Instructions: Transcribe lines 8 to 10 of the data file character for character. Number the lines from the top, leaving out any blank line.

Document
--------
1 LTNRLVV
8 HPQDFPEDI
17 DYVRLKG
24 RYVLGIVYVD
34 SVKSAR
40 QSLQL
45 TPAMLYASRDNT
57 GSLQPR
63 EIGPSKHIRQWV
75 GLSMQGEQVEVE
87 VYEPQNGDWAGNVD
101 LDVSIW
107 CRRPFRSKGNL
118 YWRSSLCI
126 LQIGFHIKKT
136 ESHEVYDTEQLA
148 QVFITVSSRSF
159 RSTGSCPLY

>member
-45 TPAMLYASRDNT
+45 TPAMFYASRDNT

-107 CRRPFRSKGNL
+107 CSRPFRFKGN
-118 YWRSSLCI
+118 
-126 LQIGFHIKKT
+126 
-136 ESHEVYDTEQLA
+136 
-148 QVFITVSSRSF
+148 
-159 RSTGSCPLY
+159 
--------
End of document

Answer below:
57 GSLQPR
63 EIGPSKHIRQWV
75 GLSMQGEQVEVE